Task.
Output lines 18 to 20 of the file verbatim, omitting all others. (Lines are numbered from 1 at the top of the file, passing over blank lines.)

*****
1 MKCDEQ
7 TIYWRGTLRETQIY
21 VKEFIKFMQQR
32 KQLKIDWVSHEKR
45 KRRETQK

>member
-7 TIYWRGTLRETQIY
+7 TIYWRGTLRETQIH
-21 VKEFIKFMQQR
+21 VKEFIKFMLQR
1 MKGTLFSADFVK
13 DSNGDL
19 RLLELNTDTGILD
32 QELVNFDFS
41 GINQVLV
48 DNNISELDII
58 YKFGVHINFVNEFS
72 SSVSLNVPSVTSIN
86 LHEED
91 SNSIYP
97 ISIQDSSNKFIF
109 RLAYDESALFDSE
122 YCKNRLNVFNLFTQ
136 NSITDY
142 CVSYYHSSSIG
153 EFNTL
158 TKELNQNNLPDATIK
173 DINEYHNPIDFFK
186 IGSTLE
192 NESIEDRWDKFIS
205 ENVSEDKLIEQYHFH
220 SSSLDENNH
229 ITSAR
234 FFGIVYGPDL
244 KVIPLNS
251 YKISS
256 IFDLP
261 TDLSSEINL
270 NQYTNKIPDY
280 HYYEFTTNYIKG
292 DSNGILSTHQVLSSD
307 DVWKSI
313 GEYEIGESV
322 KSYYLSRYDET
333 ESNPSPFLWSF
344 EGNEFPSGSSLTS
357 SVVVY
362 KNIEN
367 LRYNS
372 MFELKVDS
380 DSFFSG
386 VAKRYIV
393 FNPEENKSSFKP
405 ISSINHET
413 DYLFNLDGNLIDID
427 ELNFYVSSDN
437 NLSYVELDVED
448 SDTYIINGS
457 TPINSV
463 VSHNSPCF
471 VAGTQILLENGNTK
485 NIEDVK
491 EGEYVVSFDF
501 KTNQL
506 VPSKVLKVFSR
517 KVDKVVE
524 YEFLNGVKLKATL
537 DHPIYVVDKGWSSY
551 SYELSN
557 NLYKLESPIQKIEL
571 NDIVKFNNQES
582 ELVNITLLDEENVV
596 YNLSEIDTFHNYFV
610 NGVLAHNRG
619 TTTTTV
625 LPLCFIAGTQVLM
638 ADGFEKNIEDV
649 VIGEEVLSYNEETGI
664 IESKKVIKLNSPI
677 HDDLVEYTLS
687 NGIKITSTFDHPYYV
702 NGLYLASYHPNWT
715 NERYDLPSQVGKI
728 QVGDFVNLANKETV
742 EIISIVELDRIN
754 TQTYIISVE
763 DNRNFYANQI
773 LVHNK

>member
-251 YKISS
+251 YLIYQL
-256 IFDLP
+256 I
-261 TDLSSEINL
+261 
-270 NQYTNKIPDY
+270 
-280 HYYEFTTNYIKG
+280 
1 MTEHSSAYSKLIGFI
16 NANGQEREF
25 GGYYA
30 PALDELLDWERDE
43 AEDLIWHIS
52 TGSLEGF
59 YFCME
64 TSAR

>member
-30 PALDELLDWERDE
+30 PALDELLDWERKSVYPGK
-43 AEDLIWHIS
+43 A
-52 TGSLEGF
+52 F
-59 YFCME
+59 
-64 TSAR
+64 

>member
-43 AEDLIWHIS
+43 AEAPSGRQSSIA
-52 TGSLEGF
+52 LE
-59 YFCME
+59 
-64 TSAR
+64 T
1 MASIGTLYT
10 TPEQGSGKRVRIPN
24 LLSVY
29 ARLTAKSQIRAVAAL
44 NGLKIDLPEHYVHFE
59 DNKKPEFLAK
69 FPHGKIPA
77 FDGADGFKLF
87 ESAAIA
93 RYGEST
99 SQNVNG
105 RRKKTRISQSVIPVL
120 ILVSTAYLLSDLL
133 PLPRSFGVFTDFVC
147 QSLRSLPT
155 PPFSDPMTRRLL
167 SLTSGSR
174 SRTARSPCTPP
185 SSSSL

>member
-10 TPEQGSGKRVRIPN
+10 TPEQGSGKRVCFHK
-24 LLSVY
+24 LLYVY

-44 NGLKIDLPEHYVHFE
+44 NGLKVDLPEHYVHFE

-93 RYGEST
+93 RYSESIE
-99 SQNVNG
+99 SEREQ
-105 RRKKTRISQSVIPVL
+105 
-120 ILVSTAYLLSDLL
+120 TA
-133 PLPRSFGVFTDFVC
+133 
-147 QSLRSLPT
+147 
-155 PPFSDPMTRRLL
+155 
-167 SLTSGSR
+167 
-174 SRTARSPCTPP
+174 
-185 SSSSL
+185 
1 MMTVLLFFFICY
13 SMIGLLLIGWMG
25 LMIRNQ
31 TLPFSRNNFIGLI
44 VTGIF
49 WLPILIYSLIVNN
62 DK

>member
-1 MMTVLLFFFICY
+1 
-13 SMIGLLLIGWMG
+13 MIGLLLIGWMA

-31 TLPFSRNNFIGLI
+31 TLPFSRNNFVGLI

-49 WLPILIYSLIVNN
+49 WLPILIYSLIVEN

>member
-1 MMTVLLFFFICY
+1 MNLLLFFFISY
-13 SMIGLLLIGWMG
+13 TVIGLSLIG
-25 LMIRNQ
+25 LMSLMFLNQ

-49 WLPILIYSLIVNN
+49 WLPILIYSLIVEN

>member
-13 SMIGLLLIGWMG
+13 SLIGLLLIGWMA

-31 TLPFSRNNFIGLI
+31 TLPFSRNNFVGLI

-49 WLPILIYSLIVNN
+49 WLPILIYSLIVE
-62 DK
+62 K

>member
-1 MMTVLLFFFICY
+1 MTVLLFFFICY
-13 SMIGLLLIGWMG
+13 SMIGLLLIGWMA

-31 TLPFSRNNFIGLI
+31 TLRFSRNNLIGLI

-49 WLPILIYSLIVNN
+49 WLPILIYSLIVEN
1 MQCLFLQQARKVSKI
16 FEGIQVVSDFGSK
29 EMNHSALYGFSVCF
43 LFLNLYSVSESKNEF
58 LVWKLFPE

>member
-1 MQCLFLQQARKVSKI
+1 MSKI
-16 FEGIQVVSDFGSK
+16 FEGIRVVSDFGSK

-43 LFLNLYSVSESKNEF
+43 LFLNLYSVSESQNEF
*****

72 SSVSLNVPSVTSIN
86 LHEED
91 SNSIYP